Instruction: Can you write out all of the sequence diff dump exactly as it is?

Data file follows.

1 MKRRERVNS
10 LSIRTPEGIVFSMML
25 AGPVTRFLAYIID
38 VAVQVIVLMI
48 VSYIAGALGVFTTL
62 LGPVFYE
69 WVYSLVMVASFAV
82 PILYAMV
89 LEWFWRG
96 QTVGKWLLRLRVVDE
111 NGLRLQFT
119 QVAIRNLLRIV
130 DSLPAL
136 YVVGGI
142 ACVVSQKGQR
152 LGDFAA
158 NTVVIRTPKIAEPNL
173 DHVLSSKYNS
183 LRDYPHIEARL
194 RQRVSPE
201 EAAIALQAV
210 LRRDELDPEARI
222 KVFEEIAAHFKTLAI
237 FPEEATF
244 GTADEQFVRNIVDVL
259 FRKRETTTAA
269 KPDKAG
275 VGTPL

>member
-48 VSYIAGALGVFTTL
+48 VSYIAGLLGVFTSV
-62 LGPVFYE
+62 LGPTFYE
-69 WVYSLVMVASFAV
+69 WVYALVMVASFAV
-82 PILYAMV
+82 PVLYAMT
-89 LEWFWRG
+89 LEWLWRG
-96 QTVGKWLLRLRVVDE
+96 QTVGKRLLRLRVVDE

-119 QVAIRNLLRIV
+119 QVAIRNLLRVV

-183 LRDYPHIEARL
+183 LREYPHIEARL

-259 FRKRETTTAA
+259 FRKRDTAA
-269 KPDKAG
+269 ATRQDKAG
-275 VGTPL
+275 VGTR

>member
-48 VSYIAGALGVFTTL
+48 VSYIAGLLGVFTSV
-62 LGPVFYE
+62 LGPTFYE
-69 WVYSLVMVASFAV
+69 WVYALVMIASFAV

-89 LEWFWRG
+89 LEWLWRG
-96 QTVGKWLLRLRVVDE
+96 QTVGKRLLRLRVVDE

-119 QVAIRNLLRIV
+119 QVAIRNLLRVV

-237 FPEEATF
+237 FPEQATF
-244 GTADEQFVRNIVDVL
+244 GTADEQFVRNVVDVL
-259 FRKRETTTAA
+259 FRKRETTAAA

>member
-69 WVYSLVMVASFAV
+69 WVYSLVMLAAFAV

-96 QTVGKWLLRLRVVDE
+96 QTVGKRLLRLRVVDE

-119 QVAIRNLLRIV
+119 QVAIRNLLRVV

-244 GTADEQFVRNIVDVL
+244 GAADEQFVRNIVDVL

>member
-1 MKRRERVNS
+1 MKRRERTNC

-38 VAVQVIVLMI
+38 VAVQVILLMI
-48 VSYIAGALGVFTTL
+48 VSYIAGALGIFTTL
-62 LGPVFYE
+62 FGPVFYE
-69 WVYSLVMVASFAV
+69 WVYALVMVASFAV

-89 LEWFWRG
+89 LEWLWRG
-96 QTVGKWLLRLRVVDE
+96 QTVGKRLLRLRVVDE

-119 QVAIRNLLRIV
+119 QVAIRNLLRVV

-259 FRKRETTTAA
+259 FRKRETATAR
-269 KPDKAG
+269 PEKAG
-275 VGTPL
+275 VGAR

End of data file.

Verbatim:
1 MKRRERVNS
10 LSIRTPEGIVFSMML
25 AGPVTRFLAYIID
38 VAVQVIVLMI
48 VSYIAGALGVFTTL
62 LGPVFYE
69 WVYSLVMVASFAV
82 PILYAMV
89 LEWFWRG
96 QTVGKWLLRLRVVDE
111 NGLRLQFT
119 QVAIRNLLRIV
130 DSLPAL
136 YVVGGI
142 ACVVSQKGQR
152 LGDFAA
158 NTVVIRTPKIAEPNL
173 DHVLSSKYNS
183 LRDYPHIEARL
194 RQRVSPE
201 EAAIALQAV
210 LRRDELDPEARI
222 KVFEEIAAHFKTLAI
237 FPEEATF
244 GTADEQFVRNIVDVL
259 FRKRETTTAA
269 KPDKAG
275 VGTPL

>member
-48 VSYIAGALGVFTTL
+48 VSYIAGLLGVFTSV
-62 LGPVFYE
+62 LGPTFYE
-69 WVYSLVMVASFAV
+69 WVYALVMVASFAV
-82 PILYAMV
+82 PVLYAMT
-89 LEWFWRG
+89 LEWLWRG
-96 QTVGKWLLRLRVVDE
+96 QTVGKRLLRLRVVDE

-119 QVAIRNLLRIV
+119 QVAIRNLLRVV

-183 LRDYPHIEARL
+183 LREYPHIEARL

-259 FRKRETTTAA
+259 FRKRDTAA
-269 KPDKAG
+269 ATRQDKAG
-275 VGTPL
+275 VGTR

>member
-48 VSYIAGALGVFTTL
+48 VSYIAGLLGVFTSV
-62 LGPVFYE
+62 LGPTFYE
-69 WVYSLVMVASFAV
+69 WVYALVMIASFAV

-89 LEWFWRG
+89 LEWLWRG
-96 QTVGKWLLRLRVVDE
+96 QTVGKRLLRLRVVDE

-119 QVAIRNLLRIV
+119 QVAIRNLLRVV

-237 FPEEATF
+237 FPEQATF
-244 GTADEQFVRNIVDVL
+244 GTADEQFVRNVVDVL
-259 FRKRETTTAA
+259 FRKRETTAAA

>member
-69 WVYSLVMVASFAV
+69 WVYSLVMLAAFAV

-96 QTVGKWLLRLRVVDE
+96 QTVGKRLLRLRVVDE

-119 QVAIRNLLRIV
+119 QVAIRNLLRVV

-244 GTADEQFVRNIVDVL
+244 GAADEQFVRNIVDVL

>member
-1 MKRRERVNS
+1 MKRRERTNC

-38 VAVQVIVLMI
+38 VAVQVILLMI
-48 VSYIAGALGVFTTL
+48 VSYIAGALGIFTTL
-62 LGPVFYE
+62 FGPVFYE
-69 WVYSLVMVASFAV
+69 WVYALVMVASFAV

-89 LEWFWRG
+89 LEWLWRG
-96 QTVGKWLLRLRVVDE
+96 QTVGKRLLRLRVVDE

-119 QVAIRNLLRIV
+119 QVAIRNLLRVV

-259 FRKRETTTAA
+259 FRKRETATAR
-269 KPDKAG
+269 PEKAG
-275 VGTPL
+275 VGAR